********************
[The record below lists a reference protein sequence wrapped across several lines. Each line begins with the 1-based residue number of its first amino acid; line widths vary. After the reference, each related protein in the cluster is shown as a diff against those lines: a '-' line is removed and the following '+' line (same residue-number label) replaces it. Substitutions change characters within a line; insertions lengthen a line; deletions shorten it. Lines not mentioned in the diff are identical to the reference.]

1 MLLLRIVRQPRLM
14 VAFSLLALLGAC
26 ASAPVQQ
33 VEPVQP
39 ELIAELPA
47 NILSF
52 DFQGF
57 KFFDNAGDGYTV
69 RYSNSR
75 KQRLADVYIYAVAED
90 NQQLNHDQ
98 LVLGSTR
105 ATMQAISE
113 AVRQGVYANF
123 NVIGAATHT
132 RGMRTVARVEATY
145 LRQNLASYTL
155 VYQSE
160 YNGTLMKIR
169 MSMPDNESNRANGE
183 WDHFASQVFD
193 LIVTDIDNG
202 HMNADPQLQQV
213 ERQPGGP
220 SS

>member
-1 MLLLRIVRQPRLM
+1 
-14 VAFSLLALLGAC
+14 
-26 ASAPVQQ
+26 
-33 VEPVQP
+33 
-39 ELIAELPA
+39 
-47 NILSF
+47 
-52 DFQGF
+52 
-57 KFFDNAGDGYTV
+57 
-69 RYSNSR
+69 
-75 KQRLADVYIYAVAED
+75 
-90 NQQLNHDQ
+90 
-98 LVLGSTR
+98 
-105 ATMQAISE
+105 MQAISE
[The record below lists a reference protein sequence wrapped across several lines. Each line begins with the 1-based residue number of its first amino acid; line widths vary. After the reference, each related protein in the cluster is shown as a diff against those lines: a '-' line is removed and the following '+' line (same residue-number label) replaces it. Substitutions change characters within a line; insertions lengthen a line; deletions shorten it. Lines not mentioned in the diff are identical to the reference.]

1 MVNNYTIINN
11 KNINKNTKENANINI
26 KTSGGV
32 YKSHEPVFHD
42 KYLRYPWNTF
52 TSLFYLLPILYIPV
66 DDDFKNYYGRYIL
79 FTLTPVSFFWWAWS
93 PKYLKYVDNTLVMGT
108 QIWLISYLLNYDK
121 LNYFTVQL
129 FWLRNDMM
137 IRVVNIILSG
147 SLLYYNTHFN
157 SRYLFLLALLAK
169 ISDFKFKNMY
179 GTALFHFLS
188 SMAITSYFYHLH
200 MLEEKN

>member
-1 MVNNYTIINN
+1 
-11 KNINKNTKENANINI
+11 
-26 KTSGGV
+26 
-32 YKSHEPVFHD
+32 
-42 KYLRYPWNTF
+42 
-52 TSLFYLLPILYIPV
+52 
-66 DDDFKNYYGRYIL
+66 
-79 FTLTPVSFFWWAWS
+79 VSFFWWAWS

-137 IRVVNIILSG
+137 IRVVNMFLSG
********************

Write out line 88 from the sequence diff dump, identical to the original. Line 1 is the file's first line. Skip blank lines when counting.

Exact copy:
+66 